Summer Institutes

Workshops for Teachers & Youth Writing Camp: Summer of 2020


Invitational Summer Institute (ISI)

What is it?

The Invitational Summer Institute (ISI) is at the core of the National Writing Project’s model of “teachers teaching teachers.”   ISI is an intensive four-week course which provides teachers an opportunity to strengthen and polish good teaching of writing across the curriculum. The development of writing at all grade levels and in the content areas will be examined.   Applicants may be pre-school through college teachers and administrators across all subject areas and from various school districts. In a casual, collaborative setting, applicants accepted into the institute, Summer Fellows, will become part of a reading and writing community. Professional books, trade books and journals will be available for inquiry, research and discussion.   Summer Fellows will experience and reflect on the literacy processes as they read like writers, write like readers, and create and publish their own writing.   At the core of the ISI is the demonstration lesson. Fellows, with much coaching and support, will develop a 90-minute presentation that may be used for site and district level professional development.

Those who successfully complete the ISI will earn:

·    The title of Teacher Consultant (TC) and qualification to provide staff development workshops to the region’s schools

·    3 graduate credits from Rider University

·    36 professional development hours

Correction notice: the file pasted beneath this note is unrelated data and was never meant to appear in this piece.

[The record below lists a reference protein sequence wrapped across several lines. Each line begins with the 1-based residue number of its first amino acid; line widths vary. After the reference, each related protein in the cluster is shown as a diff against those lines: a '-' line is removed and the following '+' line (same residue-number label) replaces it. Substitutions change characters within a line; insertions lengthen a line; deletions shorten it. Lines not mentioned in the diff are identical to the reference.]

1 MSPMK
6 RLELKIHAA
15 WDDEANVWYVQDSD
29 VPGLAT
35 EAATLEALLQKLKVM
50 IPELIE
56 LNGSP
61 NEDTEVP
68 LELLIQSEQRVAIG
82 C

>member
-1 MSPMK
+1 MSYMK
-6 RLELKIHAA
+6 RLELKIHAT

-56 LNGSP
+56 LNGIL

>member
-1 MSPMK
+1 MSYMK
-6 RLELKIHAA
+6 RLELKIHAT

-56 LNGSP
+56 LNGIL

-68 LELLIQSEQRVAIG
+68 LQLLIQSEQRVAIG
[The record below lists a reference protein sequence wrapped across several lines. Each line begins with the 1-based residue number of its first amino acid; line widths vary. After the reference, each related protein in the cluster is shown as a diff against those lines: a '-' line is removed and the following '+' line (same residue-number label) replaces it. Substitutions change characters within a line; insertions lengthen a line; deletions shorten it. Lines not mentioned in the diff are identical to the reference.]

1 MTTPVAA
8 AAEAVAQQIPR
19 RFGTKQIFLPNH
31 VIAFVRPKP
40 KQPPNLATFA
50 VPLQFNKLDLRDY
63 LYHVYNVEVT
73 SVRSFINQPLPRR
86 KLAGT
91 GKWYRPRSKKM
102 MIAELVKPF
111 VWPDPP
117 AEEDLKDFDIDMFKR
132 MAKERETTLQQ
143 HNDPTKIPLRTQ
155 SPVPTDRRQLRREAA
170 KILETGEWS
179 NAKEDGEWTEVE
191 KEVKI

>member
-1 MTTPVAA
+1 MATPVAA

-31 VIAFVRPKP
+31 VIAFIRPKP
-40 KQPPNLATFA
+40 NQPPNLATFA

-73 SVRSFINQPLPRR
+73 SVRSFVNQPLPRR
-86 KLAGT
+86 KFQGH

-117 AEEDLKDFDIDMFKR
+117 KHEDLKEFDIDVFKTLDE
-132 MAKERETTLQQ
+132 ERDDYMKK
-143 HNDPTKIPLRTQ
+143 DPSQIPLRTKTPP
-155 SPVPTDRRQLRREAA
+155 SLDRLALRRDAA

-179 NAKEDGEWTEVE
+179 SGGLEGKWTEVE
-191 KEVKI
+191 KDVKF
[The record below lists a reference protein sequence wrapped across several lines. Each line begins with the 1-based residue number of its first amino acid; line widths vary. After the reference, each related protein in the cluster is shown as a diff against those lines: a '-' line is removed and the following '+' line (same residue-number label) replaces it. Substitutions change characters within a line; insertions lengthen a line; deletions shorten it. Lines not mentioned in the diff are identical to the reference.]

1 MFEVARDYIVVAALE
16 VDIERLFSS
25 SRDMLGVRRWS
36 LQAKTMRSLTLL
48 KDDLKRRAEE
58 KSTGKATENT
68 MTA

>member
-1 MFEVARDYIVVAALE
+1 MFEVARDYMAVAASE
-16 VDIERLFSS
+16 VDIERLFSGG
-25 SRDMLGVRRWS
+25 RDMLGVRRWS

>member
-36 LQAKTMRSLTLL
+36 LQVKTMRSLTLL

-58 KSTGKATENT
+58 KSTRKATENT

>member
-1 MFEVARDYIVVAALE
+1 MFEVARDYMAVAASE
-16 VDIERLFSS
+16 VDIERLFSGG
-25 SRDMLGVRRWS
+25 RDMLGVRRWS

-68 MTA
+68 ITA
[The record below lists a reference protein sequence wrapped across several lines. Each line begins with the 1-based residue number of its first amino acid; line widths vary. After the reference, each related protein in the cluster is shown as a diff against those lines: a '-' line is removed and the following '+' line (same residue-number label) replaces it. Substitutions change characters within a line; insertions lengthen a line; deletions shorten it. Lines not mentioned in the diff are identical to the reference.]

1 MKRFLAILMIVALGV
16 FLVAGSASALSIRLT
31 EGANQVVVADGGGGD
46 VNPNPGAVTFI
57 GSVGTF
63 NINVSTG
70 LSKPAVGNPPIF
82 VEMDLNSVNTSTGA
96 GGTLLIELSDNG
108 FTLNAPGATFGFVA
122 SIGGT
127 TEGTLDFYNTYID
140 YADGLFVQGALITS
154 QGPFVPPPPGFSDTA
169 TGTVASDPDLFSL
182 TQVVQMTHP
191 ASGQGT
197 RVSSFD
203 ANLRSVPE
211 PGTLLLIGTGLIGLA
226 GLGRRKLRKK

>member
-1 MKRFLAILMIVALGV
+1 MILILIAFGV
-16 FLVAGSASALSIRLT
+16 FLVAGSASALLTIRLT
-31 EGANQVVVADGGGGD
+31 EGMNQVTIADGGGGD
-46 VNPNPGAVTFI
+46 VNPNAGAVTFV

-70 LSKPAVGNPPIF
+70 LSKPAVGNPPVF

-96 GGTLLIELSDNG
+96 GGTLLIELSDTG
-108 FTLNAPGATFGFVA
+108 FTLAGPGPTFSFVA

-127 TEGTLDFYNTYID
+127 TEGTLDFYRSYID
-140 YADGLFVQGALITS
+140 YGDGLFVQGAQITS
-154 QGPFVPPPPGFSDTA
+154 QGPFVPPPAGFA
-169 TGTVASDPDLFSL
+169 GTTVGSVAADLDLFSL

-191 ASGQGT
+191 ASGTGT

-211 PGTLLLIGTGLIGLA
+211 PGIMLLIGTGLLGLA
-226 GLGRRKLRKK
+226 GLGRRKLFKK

It is expected that Summer Fellows will:

·      Attend every day of the institute and actively participate in reading, writing, discussions and journal groups.

·    Develop and present a demonstration lesson.

·    Attend four follow-up support meetings in the school year following the summer institute attended.

Who Should Apply?   Skilled teachers and administrators who:

·      Consider themselves as leaders in research-based best practices in literacy.

·    Desire to deepen their knowledge and understanding of literacy instruction.

·    Are concerned about improving their knowledge of writing and how to teach it.

·    Wish to provide leadership in the improvement of writing instruction.

·    Want to become part of a “teachers teaching teachers” model of professional development. This may take the form of conducting workshops, running a staff meeting, facilitating small group discussions or simply coaching an individual teacher.